I’ve been to many affairs where I noticed questionable things at the bar that I had to bring to the attention of the host. Nice people will say, “I’m sorry. I didn’t realize it,” and take those items away. Others will say, “What are you talking about? I was at such-and-such a venue and the rav let me use it.” They try to pit rabbis against each other, and the “posek acharon” ends up being the non-Jewish mixologist. This is obviously a problem and something that every host needs to address in advance of the simchah, and if necessary, hire a separate hashgachah for the bar.

Rabbi Hisiger:

Does that mean that when you go to a party you shouldn’t drink from the bar if you don’t know who’s hashgachah it’s under?

Rabbi Auerbach:

Absolutely. It’s an area of tremendous hefkeirus. If the hall is under a hashgachah that posts that they take no responsibility for the drinks, who is taking that responsibility?

Rabbi Hisiger:

Would you say the same thing about sweet tables?

Rabbi Auerbach:

This brings us back to the basic conflict of party planners. The reality is that party planners get paid to make people happy; therefore, they are going to do whatever they can to achieve that goal. A good mashgiach will check the sweet table in advance. But it happens all the time that a party planner knows when the mashgiach is busy in the kitchen, so he’ll pull out the stuff he’s bringing in from the outside and put it on the tables then.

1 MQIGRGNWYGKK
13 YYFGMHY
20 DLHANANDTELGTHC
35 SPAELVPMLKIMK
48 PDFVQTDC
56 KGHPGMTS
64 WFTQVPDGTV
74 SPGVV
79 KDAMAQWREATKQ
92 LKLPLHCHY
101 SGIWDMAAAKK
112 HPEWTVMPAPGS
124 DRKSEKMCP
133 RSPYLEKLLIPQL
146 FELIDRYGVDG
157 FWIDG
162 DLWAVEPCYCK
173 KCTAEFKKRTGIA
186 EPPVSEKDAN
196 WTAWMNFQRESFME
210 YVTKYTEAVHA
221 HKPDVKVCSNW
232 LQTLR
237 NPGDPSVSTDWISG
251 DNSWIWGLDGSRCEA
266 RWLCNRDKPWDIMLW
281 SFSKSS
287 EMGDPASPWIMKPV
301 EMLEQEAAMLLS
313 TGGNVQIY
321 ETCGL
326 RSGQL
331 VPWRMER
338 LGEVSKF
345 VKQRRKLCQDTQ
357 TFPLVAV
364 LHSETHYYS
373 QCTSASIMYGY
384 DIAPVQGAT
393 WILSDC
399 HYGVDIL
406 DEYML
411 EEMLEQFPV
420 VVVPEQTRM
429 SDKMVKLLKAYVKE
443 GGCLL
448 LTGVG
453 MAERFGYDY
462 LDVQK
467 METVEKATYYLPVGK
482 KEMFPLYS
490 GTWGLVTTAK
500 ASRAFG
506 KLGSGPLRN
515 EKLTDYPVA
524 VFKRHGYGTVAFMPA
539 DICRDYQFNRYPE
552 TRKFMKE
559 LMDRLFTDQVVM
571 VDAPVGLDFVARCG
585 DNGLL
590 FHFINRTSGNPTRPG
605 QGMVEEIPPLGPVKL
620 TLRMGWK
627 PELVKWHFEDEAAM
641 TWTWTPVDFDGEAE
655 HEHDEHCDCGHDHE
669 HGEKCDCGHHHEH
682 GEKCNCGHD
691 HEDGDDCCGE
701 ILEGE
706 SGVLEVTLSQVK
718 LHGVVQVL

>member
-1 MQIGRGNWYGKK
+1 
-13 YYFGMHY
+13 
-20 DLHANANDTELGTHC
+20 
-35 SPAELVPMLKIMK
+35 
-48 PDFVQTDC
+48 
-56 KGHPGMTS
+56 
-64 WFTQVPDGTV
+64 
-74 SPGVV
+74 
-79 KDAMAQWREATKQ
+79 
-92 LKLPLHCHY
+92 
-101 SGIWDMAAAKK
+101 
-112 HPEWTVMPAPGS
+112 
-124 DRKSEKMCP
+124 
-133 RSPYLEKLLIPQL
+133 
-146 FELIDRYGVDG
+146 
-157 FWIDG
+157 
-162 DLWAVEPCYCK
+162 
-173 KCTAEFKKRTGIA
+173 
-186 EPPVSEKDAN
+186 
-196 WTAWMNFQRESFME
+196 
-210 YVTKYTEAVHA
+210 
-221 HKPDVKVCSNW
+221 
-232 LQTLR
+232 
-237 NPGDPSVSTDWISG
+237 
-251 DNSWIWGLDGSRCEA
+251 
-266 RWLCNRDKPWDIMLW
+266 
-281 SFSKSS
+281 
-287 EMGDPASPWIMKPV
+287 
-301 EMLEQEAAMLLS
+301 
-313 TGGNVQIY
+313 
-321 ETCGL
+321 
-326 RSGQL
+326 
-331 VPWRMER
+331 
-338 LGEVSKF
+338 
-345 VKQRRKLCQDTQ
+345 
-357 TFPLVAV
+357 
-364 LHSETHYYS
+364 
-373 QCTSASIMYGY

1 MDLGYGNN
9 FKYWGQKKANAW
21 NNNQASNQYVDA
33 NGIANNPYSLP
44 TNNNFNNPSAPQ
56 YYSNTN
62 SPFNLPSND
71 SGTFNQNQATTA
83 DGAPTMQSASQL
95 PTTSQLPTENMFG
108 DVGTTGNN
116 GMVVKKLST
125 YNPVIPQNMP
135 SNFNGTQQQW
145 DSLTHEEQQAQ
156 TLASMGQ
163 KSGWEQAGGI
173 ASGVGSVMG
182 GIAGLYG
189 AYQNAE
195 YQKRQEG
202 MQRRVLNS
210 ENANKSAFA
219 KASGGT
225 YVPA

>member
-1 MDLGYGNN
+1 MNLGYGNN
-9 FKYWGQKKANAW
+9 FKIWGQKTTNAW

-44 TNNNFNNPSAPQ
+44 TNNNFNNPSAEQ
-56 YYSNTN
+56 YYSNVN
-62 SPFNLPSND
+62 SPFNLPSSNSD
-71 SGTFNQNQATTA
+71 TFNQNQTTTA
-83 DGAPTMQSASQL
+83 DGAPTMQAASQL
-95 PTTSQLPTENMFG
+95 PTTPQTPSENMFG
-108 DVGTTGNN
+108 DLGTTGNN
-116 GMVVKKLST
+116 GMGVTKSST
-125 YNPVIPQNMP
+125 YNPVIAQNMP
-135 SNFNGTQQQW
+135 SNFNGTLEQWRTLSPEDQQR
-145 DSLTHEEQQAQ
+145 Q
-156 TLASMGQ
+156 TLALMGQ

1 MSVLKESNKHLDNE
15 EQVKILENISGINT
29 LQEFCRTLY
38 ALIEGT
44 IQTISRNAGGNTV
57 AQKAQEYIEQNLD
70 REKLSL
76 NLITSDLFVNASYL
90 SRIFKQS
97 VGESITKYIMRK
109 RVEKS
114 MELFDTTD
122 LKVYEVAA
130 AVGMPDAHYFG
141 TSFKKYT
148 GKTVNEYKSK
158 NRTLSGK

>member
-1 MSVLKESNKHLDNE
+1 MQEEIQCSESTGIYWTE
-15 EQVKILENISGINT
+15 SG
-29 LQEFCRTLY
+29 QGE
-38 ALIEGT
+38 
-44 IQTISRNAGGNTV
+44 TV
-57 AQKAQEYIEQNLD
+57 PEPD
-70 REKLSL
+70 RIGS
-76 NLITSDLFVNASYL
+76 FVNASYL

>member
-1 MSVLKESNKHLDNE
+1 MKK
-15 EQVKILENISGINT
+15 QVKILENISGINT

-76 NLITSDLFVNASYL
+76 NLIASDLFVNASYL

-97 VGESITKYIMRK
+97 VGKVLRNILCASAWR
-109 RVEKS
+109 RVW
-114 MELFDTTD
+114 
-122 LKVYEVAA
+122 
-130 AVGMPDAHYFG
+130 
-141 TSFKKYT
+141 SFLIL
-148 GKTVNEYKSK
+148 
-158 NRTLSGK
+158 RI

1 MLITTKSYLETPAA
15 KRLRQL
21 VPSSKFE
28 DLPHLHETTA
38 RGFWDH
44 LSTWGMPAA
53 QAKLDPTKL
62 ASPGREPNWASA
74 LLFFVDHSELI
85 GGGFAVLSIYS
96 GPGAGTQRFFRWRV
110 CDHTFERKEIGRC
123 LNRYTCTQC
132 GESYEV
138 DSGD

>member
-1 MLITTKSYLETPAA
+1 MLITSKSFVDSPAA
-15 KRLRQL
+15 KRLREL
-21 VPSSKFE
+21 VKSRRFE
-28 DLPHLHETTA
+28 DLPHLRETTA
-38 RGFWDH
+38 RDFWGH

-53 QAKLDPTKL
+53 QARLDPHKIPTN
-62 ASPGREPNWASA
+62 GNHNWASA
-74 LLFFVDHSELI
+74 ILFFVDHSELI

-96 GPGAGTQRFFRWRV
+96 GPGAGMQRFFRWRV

It would be wonderful if the hashgachos could get together and say that we will only allow party planners who have certification. Someone has to take responsibility; if it’s not the caterer of the event, then it has to be an independent hashgachah. In a case like that, there would be a “chain of custody” for which somebody would have to take responsibility at the end of the day. When things are brought in from the outside, the caterer may try to say, “I work with this vendor and he has hashgachah, so deal with him.” If there is someone taking overall achrayus, it would be his job to do that. This would avoid a lot of guesswork and allow everyone to know what’s going on.

Rabbi Fishbane: